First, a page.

button quail are the adorable goof balls of my aviary. They
don't fly, so they reside solely on the floor of the aviary.
They require a tall enclosure, however, because when frightened,
they will hop several feet straight up in the air, flapping
their wings madly, and creating chaos in the aviary. They spend
their time pacing the aviary back and forth obsessively, scavenging
for seed and bits of food. They will walk through food dishes
and water bowls, rather than around, and sometimes slip in ceramic
food dishes sending food flying in all directions.
don't bathe in water, but instead prefer a sand bath. I provide
a dish of play sand for this purpose and they use it regularly
several times a day.
crow, kind of like a rooster. When we first got them, they got
into the habit of crowing at 3:00 am in the morning. By doing
so, they didn't endear themselves to Tom, and because of this
he won't let me ever get any new button quail, which makes me
kind of sad, because they really are characters. They outgrew
this behavior, but only after a few months.
heard that two males should never be housed together because
they will fight, but mine have never fought and are very closely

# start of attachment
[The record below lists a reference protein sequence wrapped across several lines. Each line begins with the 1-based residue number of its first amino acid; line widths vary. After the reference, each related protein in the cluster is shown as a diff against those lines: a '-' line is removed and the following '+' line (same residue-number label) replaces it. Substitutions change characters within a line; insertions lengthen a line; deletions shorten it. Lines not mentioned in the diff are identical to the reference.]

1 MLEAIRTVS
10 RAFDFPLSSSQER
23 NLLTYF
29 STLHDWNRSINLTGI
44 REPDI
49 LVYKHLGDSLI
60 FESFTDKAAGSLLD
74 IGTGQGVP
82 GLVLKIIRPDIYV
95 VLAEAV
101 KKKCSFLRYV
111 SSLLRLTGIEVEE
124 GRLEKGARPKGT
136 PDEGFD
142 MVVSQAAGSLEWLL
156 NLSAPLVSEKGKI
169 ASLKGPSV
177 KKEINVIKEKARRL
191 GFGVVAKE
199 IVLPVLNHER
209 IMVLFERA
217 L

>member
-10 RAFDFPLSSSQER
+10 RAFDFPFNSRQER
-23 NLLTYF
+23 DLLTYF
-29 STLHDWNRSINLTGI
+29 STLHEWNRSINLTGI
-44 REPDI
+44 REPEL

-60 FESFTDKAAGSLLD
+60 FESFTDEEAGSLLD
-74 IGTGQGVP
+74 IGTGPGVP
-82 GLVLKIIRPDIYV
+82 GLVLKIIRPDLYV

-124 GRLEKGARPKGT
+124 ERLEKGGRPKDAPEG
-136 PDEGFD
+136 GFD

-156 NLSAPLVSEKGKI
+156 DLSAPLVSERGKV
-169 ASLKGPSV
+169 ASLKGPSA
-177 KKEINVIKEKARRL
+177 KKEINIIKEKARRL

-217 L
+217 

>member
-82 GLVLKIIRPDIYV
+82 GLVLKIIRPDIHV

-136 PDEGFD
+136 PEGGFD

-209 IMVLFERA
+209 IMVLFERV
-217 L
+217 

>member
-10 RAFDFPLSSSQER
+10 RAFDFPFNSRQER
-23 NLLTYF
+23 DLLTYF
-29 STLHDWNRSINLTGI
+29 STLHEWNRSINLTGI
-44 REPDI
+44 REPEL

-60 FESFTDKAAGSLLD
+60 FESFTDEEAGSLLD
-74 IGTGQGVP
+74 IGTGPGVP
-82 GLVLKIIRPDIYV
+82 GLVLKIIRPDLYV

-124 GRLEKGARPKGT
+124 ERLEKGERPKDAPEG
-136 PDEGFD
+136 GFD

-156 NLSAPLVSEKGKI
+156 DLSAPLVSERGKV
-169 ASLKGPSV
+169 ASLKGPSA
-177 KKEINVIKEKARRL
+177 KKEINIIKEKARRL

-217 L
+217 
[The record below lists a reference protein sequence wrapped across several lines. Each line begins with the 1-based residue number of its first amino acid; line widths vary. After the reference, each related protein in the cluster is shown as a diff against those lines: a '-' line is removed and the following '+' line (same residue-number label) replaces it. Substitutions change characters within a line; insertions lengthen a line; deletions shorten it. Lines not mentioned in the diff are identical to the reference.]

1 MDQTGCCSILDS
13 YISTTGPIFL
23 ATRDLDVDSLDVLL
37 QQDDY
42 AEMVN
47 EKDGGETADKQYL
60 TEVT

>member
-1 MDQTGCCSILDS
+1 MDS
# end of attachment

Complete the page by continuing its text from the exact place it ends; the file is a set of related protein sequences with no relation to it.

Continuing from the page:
attached to each other. They follow each other around, share
food with each other, bathe together, and sleep cuddled up in
one big fluffy ball. Perhaps they get along so well because
they were brought up together and had they been introduced at
an older age, they would have had problems.
Because the quail live on the floor, they do not affect the
total bird count that the aviary can hold comfortably. They
have only caused one problem in the aviary so far: harassing
the newly fledged baby societies. Because the fledgelings could
not fly well, perhaps the quails saw them as invading their
floor space. Whatever it was, they cruelly attempted to pluck
the feathers from the babies, leaving one tailless and bleeding
before we knew they were a threat. So I would be cautious if
you are breeding finches in an environment that also houses
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